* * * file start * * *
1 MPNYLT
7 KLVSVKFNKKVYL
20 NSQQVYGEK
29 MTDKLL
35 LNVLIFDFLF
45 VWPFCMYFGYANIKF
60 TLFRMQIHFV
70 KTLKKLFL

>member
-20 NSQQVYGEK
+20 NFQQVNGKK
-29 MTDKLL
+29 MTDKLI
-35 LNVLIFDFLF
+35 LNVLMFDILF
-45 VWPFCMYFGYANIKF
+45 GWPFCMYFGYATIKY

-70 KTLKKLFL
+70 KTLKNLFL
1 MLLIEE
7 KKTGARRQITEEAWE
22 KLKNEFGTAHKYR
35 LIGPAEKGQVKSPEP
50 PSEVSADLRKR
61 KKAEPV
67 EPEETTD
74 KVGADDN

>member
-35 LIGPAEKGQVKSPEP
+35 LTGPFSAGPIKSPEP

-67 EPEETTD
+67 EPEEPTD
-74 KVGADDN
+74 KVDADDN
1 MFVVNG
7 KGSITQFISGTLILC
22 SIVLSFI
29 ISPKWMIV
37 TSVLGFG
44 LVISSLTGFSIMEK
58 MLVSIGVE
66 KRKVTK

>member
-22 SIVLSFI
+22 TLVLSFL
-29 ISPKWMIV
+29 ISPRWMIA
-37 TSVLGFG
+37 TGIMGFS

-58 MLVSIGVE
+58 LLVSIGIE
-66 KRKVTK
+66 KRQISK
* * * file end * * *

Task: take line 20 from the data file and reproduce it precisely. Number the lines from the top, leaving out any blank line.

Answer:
1 MLLIEE